I head down the stairs into my living “area,” reach for the leather conference file on the coffee table next to the sofa, and open it up to the notes I finally finished printing out at two o’clock this morning.
Though in some ways, I don’t like to think of them as just plain notes. I like to think of them as more like an agenda. Or a strategy, perhaps. Or even—and I wouldn’t admit this to just anyone—a kind of manifesto.
Because honestly, this is what got me all fired up about weddings in the first place. When my old boss, Nancy Tavistock, suddenly announced back in May that she was getting married, only a couple of months after her divorce was finalized, I immediately volunteered to help her out in any way that I could. And even though she hired Pippa Everitt to pull together a spectacular big day on spectacularly short notice, Nancy needed all kinds of extras that Pippa didn’t and couldn’t provide. Like, to-ing and fro-ing with Nancy’s lawyers to make sure all her legal affairs were tied up before she jumped into marriage with a penniless twenty-three-year-old male model. Like, tracking down a top personal trainer to make sure Nancy looked her absolute best in her own-label wedding gown (and, I suppose, before she jumped into bed with a twenty-three-year-old male model). Like, speaking repeatedly on the phone to Nancy’s sisters in Chicago, and finally persuading them that even though they’d been jealous of her all their lives, they’d regret it if they didn’t take up the invitation to fly first-class to London and watch their little sister walk down the aisle. And then, a couple of weeks later, as I watched a serene, newly toned, blissfully happy Nancy setting off to Syon House to get married, I realized that some of her serenity, and a little bit of her happiness, and pretty much all of the toning, was down to me.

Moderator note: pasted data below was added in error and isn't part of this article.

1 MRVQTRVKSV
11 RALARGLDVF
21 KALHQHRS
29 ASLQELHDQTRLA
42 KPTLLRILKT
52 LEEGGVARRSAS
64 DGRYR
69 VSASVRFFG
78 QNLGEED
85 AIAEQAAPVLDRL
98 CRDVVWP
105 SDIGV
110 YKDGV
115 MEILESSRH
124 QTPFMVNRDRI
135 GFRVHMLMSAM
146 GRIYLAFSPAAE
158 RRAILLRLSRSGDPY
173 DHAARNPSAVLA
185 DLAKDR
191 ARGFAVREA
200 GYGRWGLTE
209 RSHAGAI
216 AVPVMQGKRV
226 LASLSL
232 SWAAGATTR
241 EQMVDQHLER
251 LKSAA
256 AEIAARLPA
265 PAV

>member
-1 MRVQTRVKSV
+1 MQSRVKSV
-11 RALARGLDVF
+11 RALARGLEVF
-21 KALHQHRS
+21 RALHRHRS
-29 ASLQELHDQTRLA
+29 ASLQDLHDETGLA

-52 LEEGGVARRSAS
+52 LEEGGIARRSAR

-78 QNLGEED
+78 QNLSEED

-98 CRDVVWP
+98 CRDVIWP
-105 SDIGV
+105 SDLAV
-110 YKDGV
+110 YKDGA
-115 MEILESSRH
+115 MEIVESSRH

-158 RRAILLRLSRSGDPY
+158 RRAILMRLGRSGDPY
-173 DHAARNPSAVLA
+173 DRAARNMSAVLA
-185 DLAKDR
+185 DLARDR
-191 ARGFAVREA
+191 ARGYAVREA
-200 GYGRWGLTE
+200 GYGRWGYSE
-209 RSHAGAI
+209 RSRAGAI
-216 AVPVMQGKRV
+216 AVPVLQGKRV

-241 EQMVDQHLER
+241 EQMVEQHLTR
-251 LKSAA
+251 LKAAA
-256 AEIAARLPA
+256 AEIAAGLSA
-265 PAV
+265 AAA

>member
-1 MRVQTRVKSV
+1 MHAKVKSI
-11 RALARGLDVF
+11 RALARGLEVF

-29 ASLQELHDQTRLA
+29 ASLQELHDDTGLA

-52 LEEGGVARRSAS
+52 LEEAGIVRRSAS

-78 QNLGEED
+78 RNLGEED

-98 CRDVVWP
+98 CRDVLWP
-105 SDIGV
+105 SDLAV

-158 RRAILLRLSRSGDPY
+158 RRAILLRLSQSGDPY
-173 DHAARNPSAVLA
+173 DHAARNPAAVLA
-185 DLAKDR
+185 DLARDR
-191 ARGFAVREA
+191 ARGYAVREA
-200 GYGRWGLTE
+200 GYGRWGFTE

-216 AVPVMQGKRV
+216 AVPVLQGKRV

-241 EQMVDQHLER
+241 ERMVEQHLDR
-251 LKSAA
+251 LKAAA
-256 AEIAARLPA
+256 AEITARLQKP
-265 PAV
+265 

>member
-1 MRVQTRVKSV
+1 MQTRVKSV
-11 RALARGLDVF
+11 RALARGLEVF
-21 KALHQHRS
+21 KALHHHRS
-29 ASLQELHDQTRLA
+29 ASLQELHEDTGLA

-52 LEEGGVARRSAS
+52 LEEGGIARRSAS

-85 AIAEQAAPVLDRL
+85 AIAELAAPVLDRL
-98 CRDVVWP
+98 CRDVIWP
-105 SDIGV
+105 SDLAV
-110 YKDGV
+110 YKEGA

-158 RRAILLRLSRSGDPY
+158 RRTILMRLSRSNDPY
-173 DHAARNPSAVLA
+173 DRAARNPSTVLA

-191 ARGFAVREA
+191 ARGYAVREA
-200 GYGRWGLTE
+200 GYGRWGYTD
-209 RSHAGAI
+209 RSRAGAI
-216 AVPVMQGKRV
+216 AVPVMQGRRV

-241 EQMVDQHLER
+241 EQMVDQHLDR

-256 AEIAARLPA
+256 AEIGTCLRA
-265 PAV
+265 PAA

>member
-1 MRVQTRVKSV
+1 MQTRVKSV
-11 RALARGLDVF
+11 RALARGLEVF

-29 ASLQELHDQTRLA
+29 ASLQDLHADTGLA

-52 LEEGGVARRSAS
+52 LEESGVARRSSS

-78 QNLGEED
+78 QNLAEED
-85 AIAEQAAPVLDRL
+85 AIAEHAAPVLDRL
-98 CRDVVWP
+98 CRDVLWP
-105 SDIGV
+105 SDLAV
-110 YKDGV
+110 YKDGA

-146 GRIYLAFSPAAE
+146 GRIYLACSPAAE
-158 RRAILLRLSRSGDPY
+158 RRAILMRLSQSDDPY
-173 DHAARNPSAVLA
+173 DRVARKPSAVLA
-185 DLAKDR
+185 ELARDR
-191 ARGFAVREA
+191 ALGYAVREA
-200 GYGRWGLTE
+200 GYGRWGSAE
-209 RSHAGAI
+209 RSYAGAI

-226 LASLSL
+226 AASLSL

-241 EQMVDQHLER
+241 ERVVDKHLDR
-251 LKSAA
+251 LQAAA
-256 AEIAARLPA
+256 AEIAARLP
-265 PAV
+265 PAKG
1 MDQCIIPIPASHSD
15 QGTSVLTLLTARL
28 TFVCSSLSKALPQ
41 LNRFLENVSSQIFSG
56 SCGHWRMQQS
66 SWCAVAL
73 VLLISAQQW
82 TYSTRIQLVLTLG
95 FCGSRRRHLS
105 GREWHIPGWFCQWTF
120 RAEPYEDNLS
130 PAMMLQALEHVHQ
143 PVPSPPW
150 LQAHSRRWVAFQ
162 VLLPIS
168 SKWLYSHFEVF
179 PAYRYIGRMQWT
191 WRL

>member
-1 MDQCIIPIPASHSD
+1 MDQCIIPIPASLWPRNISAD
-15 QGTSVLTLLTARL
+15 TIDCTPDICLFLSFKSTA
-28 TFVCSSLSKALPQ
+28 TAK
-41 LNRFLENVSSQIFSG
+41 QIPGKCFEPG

So when Pippa took me aside between the dinner and the dancing to mention that she’d been impressed by my work, and would I consider coming and working as her new assistant, I jumped at the chance.
Because it’s just so obvious that there’s this huge gap in the market—not for plain old ordinary wedding planning but for a whole new kind of wedding planning. You could call it holistic wedding planning if that didn’t bring to mind images of aromatherapy massages and Hopi ear-candling. You could call it ultimate wedding planning if that didn’t bring to mind shouty Territorial army cadets doing shouty Territorial army things in the Yorkshire Dales.
But then I don’t really think of it as Wedding Planning at all. I prefer to think of it as Bride Management.
I look down at the first page of my manifesto and read my opening lines.
So just what is BRIDE MANAGEMENT™?
It’s the New Generation of Wedding Planning that’ll guide you all the way from engagement to altar!
Hmm. Sounds a little bit stiff, to me. A little bit formal.
. . . from opening the Tiffany’s box to opening the door of the honeymoon suite!